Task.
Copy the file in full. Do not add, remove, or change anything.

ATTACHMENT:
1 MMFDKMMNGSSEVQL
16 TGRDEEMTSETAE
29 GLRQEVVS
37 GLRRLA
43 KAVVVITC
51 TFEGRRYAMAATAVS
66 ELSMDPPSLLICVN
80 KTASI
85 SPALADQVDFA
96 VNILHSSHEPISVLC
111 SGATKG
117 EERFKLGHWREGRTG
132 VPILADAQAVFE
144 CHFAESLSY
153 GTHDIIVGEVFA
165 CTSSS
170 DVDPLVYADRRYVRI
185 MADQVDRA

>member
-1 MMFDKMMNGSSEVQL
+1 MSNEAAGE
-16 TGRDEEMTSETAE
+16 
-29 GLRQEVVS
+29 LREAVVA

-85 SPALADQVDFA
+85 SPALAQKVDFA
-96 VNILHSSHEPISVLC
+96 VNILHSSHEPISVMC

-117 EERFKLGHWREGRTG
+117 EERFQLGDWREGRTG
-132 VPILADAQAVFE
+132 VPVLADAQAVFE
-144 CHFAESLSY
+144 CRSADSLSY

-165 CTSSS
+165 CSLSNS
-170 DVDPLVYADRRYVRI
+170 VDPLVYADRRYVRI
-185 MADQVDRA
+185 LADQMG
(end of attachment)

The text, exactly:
1 MMFDKMMNGSSEVQL
16 TGRDEEMTSETAE
29 GLRQEVVS
37 GLRRLA
43 KAVVVITC
51 TFEGRRYAMAATAVS
66 ELSMDPPSLLICVN
80 KTASI
85 SPALADQVDFA
96 VNILHSSHEPISVLC
111 SGATKG
117 EERFKLGHWREGRTG
132 VPILADAQAVFE
144 CHFAESLSY
153 GTHDIIVGEVFA
165 CTSSS
170 DVDPLVYADRRYVRI
185 MADQVDRA

>member
-1 MMFDKMMNGSSEVQL
+1 MSNEAAGE
-16 TGRDEEMTSETAE
+16 
-29 GLRQEVVS
+29 LREAVVA

-85 SPALADQVDFA
+85 SPALAQKVDFA
-96 VNILHSSHEPISVLC
+96 VNILHSSHEPISVMC

-117 EERFKLGHWREGRTG
+117 EERFQLGDWREGRTG
-132 VPILADAQAVFE
+132 VPVLADAQAVFE
-144 CHFAESLSY
+144 CRSADSLSY

-165 CTSSS
+165 CSLSNS
-170 DVDPLVYADRRYVRI
+170 VDPLVYADRRYVRI
-185 MADQVDRA
+185 LADQMG